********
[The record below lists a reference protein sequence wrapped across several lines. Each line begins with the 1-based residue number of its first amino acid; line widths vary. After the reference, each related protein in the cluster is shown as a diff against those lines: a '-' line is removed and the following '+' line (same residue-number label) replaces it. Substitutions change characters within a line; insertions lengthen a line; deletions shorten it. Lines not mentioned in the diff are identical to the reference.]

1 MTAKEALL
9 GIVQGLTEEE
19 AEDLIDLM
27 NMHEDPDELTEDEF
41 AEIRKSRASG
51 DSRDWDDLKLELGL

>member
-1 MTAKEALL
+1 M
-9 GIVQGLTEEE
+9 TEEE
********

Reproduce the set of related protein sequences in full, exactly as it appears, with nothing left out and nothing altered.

[The record below lists a reference protein sequence wrapped across several lines. Each line begins with the 1-based residue number of its first amino acid; line widths vary. After the reference, each related protein in the cluster is shown as a diff against those lines: a '-' line is removed and the following '+' line (same residue-number label) replaces it. Substitutions change characters within a line; insertions lengthen a line; deletions shorten it. Lines not mentioned in the diff are identical to the reference.]

1 MTAKEALL
9 GIVQGLTEEE
19 AEDLIDLM
27 NMHEDPDELTEDEF
41 AEIRKSRASG
51 DSRDWDDLKLELGL

>member
-1 MTAKEALL
+1 M
-9 GIVQGLTEEE
+9 TEEE